Single-Phase Calculations

Basic electrical theory tells us that for a single-phase system,

kW = (V × I × PF) ÷ 1,000.

For the sake of simplicity, let's assume the power factor (PF) is unity. Therefore, the above equation becomes

kW = (V × I) ÷ 1,000.

Solving for I, the equation becomes

I = 1,000kW ÷ V (Equation 1)

Now, if we look at the 1,000 ÷ V portion of this equation, you can see that by inserting the respective single-phase voltage for V and dividing it into the 1,000, you get a specific number (or constant) you can use to multiply kW to get the current draw of that load at the respective voltage.

For example, the constant for the 120V calculation is 8.33 (1,000 ÷ 120). Using this constant, Equation 1 becomes

I = 8.33kW.

So, if you have a 10kW load, you can calculate the current draw to be 83.3A (10 × 8.33). If you have a piece of equipment that draws 80A, then you can calculate the relative size of the required power source, which is 10kW (80 ÷ 8.33).

Table 1. Constants used on single-phase systems

By using this same procedure but inserting the respective single-phase voltage, you get the following single-phase constants, as shown in Table 1.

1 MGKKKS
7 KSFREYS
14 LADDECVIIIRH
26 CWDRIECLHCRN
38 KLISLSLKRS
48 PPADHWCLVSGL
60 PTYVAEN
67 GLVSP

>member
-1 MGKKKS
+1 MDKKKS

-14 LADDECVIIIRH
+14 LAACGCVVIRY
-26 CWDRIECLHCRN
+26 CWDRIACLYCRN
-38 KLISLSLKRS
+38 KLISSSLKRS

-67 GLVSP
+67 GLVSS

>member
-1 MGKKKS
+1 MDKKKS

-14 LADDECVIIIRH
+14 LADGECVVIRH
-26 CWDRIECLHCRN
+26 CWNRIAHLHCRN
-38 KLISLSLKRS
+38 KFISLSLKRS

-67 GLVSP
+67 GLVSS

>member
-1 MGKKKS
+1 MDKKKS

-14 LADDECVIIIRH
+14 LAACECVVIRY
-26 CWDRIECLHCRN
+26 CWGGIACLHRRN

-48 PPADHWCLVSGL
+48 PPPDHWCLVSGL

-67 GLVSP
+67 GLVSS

3-Phase Calculations

For 3-phase systems, we use the following equation:

kW = (V × I × PF × 1.732) ÷ 1,000.

Again, assuming unity PF and solving this equation for I, you get:

I = 1,000kW ÷ 1.732V.

Table 2. Constants used on 3-phase systems

Now, if you look at the 1,000 4 1.732V portion of this equation, you can see that by inserting the respective 3-phase voltage for V and multiplying it by 1.732, you can then divide that quantity into the 1,000 to get a specific number (or constant) you can use to multiply kW to get the current draw of that 3-phase load at the respective 3-phase voltage. Table 2 lists each 3-phase constant for the respective 3-phase voltage obtained from the above calculation.